BODY ON BAKER STREET by Vicki Delaney
There aren’t very many surprises in this heavily formulaic mystery by Canada’s Vicki Delany. When Gemma Doyle and Jayne Wilson, proprietors of the Sherlock Homes Bookshop and Emporium on Baker Street, are approached about holding a book signing with Renalta Van Markoff, the controversial author of the Hudson and Homes mystery series, it’s glaringly obvious who the victim will be in this second book in the Sherlock Holmes Bookshop mystery. Not only that, but we know what the “murder weapon” will be a good twenty-four hours before the murder is committed (it couldn’t be more obvious if it was lit up with a neon sign!).
There’s the indignant Holmes’ expert who decries Renalta’s interpretation of Conan Doyle’s invention; Renalta’s long-suffering assistant; and finally, the handsome publicist. All are considered suspects and Gemma and Jayne take it upon themselves to solve this murder before an innocent person is arrested.
THE IMAM OF TAWI-TAWI by Ian Hamilton
Ava has just started a new relationship with the actress Pang Fai when she’s contacted by one of Uncle’s oldest friends. He wants Ava to fly to Manila to look into the rumours of a college in Tawi-Tawi, an island in the Philippines, which is said to be training terrorists.
While the first part of this novel seems to consist of Ava “living” on her phone, the pace soon ramps up and Ava is thrust into an investigation that is anything but simple. She partners up with a CIA agent and what they find when they finally are able to investigate the college will chill you to the bone.
Hamilton has raised the bar again with this novel as Ava has to rely on all the guile and wisdom that Uncle ever passed onto her while also digging deep into her own personal resources.
SLEEPING IN THE GROUND by Peter Robinson
When DS Alan Banks and his team are called to the scene of a mass murder it’s as if we’re witnessing an event ripped from the headlines of a newspaper. Someone has targeted a wedding party outside a church and there are many casualties. When their investigations lead them to a suspect, Banks and his team are left with more questions than answers and begin to second-guess their findings.
At the same time he’s working this case, Banks is dealing with the death of a former girlfriend and the return of profiler Jenny Fuller, with whom he almost committed adultery years before. Rather than providing a leadership role as befitting his rank, Banks seems to spend a lot of his time mooning about – like a love-sick schoolboy.
Even with these three storylines working back and forth, the novel becomes clichéd and predicable. Conclusions are reached after minimal investigation and his team make decisions without consulting Banks or each other. The plotting is shoddy and the characters are mere shadows on the page. Even the regular characters appear lifeless. What used to be interesting (i.e. Banks’ music choices) becomes boring and repetitive as Robinson launches into an often lengthy description about the songs and artists he’s chosen to play, every time he’s within range of a sound system.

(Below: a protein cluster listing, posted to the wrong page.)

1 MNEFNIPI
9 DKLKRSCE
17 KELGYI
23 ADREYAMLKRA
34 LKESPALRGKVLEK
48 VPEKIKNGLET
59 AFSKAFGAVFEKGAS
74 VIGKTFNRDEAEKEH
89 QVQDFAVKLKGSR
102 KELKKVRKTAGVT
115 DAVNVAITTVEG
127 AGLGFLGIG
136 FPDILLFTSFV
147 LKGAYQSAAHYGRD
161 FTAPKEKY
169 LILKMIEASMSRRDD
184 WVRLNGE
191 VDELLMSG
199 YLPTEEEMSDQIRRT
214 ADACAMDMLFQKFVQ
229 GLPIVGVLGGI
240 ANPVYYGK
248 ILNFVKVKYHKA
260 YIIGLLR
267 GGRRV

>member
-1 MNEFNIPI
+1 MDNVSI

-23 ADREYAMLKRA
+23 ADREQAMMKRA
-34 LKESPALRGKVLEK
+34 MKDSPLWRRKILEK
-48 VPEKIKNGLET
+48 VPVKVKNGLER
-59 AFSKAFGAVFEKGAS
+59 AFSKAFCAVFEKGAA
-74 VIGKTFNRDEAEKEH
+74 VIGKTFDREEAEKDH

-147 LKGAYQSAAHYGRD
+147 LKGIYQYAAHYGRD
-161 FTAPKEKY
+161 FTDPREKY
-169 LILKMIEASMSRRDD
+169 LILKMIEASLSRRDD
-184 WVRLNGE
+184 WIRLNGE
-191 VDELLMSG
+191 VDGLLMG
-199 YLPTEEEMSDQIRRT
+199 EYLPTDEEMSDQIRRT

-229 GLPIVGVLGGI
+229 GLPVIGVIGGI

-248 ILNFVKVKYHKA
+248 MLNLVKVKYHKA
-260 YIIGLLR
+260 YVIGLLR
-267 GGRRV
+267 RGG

Needless to say, this novel was a disappointment. I can only hope that it’s a one-off and that Robinson’s next book will redeem him in the hearts of his readers.
This atmospheric tale of loss, obsession and revenge takes us from the diamond mines of South Africa, to the crowded streets of Victorian London and the battlefields of the American Civil War. It is 1885 and William Pinkerton takes up the search for a man who eluded his famous late father for so many years – the infamous Edward Shade. But Shade proves to be as shadowy as his name suggests and there are those who maintain that he doesn’t even exist.
Adam Foole, a gentleman con-man and thief, returns to London in search of a lost love who he learns, has a tenuous connection to this same man, Shade. Slowly their stories begin to converge and both men are thrust together in an unlikely bond.
Price’s brilliant writing allows our senses to smell the decay and stench of the streets and sewers of London, to see and feel the grit under the fingernails of the poor and downtrodden, and to hear the incessant sounds of war on the battlefields of America. This is a novel of epic proportions and leaves the reader in awe of the ability of this writer to create such a stunning work of fiction.
Please join me on Saturday, October 14 at 7:00 p.m. at St. Albert Public Library as we welcome Steven Price to STARFest.
Nadia Stafford, ex-cop, divides her time between her nature lodge in Northern Ontario and her off-season job as a hitman for a Mafia family. She needs this job because the money keeps her lodge going. She’s smart, resilient, self-sufficient, and instantly likeable.
When one of her contacts recruits her to help track down a serial killer whose victims appear to be randomly selected, she teams up with Jack (her mentor) and his team. Nadia is quick to pick up on the manipulating character of one of the team members and stands her ground against her.
As the team follows the killer around the U.S., he is always just one step ahead of them. It doesn’t take long for them to clue-in that this killer is one of them. And so they need to revise their plan to neutralize him and start thinking like they would if the roles were reversed.
Armstrong has created a strong female protagonist, fully-fleshed and believable. She still has her vulnerabilities but is pretty adept at keeping them hidden. With Nadia Stafford, she’s created a character who we want to learn more about.
Join me and many others on Saturday, October 28 at 7 pm at SAPL as we sit and listen to this award-winning STARFest author talk about this series and the many others that she’s brought to the page.